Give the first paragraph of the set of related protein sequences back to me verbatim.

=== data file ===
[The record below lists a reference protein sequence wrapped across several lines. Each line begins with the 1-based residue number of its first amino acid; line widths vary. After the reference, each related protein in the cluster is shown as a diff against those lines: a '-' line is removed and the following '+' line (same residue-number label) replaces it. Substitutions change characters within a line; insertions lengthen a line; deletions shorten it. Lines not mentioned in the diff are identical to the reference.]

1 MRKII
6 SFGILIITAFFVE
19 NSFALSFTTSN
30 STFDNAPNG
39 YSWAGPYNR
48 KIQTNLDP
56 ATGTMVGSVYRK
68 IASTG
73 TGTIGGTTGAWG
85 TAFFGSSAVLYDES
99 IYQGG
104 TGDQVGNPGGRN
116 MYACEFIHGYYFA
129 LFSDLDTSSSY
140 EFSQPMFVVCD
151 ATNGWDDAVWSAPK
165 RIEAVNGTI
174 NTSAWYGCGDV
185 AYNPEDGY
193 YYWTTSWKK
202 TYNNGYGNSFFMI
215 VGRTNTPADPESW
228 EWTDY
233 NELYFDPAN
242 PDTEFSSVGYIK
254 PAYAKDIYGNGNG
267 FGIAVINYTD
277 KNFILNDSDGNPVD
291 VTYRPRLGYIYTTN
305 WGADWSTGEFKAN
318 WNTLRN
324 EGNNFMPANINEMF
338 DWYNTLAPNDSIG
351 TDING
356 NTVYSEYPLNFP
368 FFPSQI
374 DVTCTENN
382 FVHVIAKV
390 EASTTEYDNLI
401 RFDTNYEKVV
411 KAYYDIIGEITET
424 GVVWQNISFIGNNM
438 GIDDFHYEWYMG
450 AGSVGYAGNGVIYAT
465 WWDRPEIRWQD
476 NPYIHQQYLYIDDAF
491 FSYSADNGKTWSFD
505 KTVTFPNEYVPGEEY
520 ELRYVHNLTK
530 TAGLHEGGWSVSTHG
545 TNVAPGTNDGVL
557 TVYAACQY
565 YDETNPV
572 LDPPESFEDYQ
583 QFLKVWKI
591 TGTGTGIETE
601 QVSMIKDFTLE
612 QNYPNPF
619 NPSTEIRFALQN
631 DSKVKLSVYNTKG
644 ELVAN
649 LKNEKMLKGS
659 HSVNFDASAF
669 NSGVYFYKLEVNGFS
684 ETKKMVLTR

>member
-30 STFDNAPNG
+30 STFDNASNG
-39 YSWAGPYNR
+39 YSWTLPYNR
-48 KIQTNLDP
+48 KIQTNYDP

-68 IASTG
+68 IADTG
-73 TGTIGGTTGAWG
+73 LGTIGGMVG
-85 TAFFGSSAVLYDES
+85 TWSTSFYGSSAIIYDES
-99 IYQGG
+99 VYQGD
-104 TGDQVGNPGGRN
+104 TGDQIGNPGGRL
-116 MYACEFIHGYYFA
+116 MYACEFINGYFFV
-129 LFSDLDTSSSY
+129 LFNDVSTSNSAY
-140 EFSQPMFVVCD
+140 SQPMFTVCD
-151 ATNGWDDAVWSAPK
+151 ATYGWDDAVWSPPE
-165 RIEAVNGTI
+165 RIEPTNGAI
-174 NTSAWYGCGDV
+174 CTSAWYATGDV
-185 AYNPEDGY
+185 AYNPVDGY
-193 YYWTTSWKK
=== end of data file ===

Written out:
[The record below lists a reference protein sequence wrapped across several lines. Each line begins with the 1-based residue number of its first amino acid; line widths vary. After the reference, each related protein in the cluster is shown as a diff against those lines: a '-' line is removed and the following '+' line (same residue-number label) replaces it. Substitutions change characters within a line; insertions lengthen a line; deletions shorten it. Lines not mentioned in the diff are identical to the reference.]